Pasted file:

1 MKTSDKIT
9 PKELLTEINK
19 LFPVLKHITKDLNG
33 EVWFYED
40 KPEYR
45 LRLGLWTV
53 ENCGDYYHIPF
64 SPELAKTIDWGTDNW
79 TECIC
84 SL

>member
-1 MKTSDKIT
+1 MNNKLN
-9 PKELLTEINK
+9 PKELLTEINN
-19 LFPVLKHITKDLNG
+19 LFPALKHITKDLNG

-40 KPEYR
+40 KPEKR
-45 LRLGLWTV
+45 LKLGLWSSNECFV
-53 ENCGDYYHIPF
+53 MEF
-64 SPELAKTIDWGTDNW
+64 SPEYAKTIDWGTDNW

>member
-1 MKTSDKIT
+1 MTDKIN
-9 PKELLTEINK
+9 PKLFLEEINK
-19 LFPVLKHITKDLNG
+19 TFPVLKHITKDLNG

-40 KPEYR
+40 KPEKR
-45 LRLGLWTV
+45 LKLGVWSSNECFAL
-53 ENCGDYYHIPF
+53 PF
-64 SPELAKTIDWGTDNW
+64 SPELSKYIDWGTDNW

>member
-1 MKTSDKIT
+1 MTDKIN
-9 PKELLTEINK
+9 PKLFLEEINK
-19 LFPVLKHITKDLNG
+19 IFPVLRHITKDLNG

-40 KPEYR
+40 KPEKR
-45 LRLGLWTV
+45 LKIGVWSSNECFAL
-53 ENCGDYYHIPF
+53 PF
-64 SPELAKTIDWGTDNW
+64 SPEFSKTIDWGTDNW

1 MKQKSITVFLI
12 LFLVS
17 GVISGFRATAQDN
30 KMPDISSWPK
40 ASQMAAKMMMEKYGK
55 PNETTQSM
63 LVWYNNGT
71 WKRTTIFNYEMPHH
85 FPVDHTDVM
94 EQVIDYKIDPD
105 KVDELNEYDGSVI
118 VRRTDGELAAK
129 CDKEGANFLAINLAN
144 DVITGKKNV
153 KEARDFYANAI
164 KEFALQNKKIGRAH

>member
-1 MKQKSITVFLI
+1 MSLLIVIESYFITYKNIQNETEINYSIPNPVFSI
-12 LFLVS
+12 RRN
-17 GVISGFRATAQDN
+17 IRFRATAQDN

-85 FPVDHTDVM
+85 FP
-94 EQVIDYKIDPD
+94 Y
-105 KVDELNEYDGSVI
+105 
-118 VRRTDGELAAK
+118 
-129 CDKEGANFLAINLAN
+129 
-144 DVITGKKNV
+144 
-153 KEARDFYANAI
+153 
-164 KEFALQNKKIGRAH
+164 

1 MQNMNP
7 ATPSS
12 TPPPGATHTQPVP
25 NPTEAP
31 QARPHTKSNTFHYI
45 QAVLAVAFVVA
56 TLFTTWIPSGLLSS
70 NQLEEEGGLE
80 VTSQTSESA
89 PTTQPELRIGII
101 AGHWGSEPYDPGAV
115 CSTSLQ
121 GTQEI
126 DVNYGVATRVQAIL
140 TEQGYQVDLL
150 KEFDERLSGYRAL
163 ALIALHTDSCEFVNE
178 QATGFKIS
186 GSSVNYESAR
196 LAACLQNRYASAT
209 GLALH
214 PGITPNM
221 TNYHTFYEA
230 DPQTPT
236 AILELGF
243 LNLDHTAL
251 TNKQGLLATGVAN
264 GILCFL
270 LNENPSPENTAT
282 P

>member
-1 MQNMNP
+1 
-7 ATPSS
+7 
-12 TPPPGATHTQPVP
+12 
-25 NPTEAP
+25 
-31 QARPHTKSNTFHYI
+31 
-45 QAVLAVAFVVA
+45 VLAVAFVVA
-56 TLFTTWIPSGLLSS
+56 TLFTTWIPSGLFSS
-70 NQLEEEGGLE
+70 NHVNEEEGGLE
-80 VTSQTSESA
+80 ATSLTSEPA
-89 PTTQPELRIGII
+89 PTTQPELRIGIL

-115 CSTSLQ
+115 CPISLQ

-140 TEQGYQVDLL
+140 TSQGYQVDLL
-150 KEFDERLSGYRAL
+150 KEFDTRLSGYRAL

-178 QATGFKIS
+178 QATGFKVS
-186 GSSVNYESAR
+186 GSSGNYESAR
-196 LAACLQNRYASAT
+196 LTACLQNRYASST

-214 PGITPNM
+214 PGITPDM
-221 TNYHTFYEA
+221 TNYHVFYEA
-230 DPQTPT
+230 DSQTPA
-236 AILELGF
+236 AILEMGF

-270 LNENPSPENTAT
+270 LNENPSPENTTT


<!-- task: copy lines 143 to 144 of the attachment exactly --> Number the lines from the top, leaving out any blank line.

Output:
+80 ATSLTSEPA
-89 PTTQPELRIGII